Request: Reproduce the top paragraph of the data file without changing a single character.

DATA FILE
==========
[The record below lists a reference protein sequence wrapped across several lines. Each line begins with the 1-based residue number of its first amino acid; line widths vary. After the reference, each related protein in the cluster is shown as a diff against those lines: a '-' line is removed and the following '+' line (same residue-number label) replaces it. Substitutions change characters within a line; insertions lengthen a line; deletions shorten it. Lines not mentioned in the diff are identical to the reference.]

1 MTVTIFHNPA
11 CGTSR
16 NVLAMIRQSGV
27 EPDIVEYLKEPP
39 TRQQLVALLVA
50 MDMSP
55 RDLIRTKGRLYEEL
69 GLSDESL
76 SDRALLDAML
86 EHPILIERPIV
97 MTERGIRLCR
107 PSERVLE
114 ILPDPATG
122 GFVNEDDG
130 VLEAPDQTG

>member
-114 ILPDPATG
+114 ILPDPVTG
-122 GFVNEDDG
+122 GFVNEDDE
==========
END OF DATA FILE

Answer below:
[The record below lists a reference protein sequence wrapped across several lines. Each line begins with the 1-based residue number of its first amino acid; line widths vary. After the reference, each related protein in the cluster is shown as a diff against those lines: a '-' line is removed and the following '+' line (same residue-number label) replaces it. Substitutions change characters within a line; insertions lengthen a line; deletions shorten it. Lines not mentioned in the diff are identical to the reference.]